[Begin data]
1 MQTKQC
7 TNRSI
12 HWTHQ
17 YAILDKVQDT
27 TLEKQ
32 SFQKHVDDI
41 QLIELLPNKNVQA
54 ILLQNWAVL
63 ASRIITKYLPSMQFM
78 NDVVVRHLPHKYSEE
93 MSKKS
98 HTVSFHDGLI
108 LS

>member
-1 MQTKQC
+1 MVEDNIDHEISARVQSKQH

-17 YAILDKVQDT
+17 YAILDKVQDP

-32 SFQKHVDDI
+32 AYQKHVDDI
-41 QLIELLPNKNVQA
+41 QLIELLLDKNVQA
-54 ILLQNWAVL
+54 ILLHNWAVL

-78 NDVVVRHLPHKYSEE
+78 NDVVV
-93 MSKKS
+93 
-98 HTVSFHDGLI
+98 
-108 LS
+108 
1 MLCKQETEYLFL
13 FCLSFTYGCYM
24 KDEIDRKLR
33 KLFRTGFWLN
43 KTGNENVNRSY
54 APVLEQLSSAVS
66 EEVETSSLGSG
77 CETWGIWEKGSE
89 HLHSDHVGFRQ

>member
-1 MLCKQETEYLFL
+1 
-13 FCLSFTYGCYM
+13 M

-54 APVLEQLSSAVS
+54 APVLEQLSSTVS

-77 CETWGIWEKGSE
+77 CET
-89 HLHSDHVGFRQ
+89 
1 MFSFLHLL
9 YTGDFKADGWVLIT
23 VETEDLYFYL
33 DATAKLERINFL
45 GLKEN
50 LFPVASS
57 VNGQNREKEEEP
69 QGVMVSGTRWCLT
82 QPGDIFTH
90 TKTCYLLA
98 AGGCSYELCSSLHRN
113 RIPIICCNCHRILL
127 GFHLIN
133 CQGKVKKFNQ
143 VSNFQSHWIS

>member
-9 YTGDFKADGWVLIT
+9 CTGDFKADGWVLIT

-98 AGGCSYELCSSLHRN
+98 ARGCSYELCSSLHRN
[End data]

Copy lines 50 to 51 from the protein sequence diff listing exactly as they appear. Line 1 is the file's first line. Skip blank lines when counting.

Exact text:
+77 CET
-89 HLHSDHVGFRQ